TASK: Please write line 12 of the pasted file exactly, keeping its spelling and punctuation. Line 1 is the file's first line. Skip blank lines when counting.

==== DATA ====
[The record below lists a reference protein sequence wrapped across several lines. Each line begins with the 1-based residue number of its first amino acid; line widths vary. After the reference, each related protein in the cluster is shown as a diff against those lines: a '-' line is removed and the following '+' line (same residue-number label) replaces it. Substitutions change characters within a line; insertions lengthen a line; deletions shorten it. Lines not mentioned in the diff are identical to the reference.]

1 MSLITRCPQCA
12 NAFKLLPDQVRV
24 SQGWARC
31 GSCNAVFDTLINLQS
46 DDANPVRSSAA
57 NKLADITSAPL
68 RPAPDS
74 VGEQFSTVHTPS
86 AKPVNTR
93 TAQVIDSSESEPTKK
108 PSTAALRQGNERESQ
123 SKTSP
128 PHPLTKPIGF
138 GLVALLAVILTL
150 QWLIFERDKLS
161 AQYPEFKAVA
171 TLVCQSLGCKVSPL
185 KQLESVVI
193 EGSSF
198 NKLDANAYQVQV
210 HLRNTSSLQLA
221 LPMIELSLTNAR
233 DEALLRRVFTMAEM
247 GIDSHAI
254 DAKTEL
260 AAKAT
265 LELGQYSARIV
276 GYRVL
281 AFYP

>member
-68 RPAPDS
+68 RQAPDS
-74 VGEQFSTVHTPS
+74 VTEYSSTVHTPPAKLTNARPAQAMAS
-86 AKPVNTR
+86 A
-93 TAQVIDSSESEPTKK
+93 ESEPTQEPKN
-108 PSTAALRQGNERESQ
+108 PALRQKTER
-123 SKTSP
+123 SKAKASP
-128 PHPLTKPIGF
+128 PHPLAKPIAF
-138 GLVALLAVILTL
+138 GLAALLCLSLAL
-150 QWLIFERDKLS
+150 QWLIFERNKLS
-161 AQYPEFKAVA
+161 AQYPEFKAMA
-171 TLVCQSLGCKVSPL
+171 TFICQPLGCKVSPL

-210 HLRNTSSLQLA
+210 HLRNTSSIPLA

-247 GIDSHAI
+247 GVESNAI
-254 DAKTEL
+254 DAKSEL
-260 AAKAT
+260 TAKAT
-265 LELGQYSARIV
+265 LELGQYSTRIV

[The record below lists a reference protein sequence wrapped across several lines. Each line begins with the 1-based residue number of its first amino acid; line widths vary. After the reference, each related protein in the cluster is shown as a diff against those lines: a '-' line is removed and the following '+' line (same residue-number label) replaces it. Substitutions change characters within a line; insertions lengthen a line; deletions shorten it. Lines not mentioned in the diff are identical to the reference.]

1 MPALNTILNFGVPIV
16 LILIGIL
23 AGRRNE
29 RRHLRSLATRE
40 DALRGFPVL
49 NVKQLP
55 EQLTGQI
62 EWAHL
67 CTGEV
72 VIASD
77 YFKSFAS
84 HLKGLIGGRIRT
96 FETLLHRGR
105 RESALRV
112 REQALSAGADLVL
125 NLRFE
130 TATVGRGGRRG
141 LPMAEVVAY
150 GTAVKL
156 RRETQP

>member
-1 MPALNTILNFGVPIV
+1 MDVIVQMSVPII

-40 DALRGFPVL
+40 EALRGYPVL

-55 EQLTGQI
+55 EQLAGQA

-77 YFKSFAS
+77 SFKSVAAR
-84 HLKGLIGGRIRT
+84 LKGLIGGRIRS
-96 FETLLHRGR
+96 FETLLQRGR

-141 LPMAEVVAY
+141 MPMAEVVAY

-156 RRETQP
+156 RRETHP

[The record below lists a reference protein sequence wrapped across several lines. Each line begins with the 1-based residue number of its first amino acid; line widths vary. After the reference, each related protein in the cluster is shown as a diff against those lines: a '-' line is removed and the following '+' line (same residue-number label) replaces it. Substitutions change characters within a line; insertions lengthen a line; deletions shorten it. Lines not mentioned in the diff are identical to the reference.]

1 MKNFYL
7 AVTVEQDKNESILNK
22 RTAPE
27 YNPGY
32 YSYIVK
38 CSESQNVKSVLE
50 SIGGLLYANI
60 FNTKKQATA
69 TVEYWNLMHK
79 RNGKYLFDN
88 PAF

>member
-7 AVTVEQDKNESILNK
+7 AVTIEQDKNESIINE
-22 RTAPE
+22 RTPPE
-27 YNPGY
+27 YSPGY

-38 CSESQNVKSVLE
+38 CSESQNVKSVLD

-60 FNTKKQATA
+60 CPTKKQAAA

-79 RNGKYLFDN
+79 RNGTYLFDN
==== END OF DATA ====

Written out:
108 PSTAALRQGNERESQ